Nonetheless, this is the lowest WoW subscription number point since early in 2007. It is a natural low point in the expansion cycle, with the latest patch on its way, and an uptick could well appear. Mists of Pandaria has been a divisive expansion, heralded jointly as being the best the game has been, and one of the worst grinds of recent years. But is this drop in numbers due to the changes in WoW, or the changes in the gaming world around it? WoW has a very diverse appeal: with a subscriber base of this size it’s nigh on impossible to please everyone, and are the players who joined later on just too different to those who came in at the start.
While WoW is hardly dead in the water, one has to wonder: what’s causing the subscription losses? And will it ever regain them?
 The last time I was tempted to critique the game I was banned from Blizzard's forums; so this time, I'll simply put it somewhere they can't touch.

Having played all versions of the game except for pre-BC, I have to say I've never had to grind more for valor points and gear, or work harder to have food for raiding. If you are playing for raiding, the effort/reward is completely unbalanced, with weeks of work often resulting in little or no reward at all. This gripe should sound familiar if you've played WoW for any amount of time, or read my previous posts on the subject.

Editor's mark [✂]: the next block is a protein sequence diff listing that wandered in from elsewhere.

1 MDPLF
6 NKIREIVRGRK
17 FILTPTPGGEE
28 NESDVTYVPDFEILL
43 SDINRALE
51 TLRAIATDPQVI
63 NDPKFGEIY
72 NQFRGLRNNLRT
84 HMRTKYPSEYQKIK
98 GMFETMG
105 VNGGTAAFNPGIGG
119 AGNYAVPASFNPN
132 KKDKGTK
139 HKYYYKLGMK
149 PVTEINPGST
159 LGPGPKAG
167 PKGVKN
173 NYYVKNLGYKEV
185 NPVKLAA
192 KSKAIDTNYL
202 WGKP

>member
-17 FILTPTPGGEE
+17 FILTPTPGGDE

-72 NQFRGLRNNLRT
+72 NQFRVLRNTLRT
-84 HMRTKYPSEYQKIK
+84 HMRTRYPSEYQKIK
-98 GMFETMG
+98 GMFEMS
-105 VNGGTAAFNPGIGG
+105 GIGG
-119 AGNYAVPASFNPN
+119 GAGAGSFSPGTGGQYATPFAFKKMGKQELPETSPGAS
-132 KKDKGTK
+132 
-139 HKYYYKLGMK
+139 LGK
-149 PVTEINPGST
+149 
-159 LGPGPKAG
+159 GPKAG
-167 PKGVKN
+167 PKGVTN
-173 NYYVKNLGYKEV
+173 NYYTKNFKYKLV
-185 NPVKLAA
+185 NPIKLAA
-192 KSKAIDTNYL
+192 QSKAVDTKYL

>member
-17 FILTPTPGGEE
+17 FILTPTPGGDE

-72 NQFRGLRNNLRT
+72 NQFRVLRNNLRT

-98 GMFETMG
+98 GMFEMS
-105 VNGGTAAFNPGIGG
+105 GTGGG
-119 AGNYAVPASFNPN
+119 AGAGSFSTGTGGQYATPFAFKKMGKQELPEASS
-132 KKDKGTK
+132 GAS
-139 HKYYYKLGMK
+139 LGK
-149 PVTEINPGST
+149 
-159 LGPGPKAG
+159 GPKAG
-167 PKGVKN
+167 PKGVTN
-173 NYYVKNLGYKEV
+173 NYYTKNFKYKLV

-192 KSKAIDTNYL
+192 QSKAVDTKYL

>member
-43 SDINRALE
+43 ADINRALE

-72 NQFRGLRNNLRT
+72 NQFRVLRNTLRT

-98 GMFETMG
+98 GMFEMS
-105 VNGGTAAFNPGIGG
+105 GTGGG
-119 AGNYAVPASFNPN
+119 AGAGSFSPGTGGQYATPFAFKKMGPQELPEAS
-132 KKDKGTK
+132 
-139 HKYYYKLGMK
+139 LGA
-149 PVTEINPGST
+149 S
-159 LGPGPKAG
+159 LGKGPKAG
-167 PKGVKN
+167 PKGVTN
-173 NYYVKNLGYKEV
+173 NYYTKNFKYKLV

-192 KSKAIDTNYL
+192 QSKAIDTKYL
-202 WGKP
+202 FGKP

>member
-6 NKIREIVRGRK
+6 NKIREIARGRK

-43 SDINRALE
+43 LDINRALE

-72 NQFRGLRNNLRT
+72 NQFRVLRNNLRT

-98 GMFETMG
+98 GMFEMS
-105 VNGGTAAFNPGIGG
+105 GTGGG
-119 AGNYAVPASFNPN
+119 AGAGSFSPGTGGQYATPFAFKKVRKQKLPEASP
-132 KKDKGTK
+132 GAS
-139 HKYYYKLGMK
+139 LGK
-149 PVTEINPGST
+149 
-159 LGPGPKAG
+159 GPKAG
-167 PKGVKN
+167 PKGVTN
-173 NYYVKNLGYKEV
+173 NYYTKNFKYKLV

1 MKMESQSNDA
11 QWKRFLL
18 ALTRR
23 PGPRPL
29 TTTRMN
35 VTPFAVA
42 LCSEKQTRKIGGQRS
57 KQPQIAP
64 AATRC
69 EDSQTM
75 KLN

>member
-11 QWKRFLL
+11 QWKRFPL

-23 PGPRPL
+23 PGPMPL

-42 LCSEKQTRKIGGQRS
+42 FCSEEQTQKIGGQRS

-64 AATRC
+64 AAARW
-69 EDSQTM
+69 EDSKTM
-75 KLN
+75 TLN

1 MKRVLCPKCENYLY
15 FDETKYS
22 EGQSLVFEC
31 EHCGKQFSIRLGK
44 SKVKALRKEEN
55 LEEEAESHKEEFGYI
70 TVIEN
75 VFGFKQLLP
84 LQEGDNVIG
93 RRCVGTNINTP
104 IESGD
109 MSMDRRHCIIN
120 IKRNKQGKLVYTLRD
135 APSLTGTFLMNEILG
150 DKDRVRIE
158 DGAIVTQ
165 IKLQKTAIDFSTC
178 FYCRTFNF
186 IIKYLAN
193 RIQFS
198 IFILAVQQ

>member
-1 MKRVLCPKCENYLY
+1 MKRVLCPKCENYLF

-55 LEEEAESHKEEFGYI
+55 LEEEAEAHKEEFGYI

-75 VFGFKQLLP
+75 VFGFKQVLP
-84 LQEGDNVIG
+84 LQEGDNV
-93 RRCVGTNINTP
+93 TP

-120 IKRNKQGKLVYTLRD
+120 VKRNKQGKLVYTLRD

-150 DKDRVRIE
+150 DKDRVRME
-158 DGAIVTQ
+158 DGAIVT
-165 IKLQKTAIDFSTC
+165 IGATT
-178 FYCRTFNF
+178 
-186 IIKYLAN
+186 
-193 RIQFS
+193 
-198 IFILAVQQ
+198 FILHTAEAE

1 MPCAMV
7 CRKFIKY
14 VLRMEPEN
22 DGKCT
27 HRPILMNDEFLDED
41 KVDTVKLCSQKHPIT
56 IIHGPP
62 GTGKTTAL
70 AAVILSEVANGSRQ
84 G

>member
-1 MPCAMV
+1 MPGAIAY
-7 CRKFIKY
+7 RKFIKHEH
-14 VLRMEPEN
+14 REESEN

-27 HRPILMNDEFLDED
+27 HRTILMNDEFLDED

Casual players, on the other hand, have probably never had it better. With the addition of pet battles and the brawl-pub, not to mention a "Looking For Raid" system that provides access to a simplified version of end-game content makes casual play far more rewarding than it's ever been before. The changes that Blizzard introduced at the end of Cataclysm, along with some additional thought towards players who don't have days to waste in game, but simply want something quick to do in that 45 minutes before supper, has paid off well in my opinion.